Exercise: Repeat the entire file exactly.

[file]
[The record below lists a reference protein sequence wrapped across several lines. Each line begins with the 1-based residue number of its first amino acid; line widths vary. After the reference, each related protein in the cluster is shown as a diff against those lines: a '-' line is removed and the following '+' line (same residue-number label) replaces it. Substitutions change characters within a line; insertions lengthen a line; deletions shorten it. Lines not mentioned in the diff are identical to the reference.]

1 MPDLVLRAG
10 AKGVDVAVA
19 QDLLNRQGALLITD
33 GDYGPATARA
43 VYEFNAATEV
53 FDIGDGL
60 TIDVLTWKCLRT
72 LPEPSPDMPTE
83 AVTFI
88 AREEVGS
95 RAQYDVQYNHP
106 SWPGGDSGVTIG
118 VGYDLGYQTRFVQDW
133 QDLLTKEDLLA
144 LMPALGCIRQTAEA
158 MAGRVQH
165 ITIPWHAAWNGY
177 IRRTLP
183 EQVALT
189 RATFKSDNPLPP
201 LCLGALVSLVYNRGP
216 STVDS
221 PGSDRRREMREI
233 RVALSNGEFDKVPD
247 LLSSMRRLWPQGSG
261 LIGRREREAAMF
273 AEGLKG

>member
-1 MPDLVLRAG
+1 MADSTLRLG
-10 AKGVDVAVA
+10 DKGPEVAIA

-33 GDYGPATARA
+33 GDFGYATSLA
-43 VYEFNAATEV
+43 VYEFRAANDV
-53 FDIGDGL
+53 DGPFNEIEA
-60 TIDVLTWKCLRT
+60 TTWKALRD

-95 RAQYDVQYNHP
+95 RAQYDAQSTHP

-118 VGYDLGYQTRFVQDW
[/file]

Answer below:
[The record below lists a reference protein sequence wrapped across several lines. Each line begins with the 1-based residue number of its first amino acid; line widths vary. After the reference, each related protein in the cluster is shown as a diff against those lines: a '-' line is removed and the following '+' line (same residue-number label) replaces it. Substitutions change characters within a line; insertions lengthen a line; deletions shorten it. Lines not mentioned in the diff are identical to the reference.]

1 MPDLVLRAG
10 AKGVDVAVA
19 QDLLNRQGALLITD
33 GDYGPATARA
43 VYEFNAATEV
53 FDIGDGL
60 TIDVLTWKCLRT
72 LPEPSPDMPTE
83 AVTFI
88 AREEVGS
95 RAQYDVQYNHP
106 SWPGGDSGVTIG
118 VGYDLGYQTRFVQDW
133 QDLLTKEDLLA
144 LMPALGCIRQTAEA
158 MAGRVQH
165 ITIPWHAAWNGY
177 IRRTLP
183 EQVALT
189 RATFKSDNPLPP
201 LCLGALVSLVYNRGP
216 STVDS
221 PGSDRRREMREI
233 RVALSNGEFDKVPD
247 LLSSMRRLWPQGSG
261 LIGRREREAAMF
273 AEGLKG

>member
-1 MPDLVLRAG
+1 MADSTLRLG
-10 AKGVDVAVA
+10 DKGPEVAIA

-33 GDYGPATARA
+33 GDFGYATSLA
-43 VYEFNAATEV
+43 VYEFRAANDV
-53 FDIGDGL
+53 DGPFNEIEA
-60 TIDVLTWKCLRT
+60 TTWKALRD

-95 RAQYDVQYNHP
+95 RAQYDAQSTHP

-118 VGYDLGYQTRFVQDW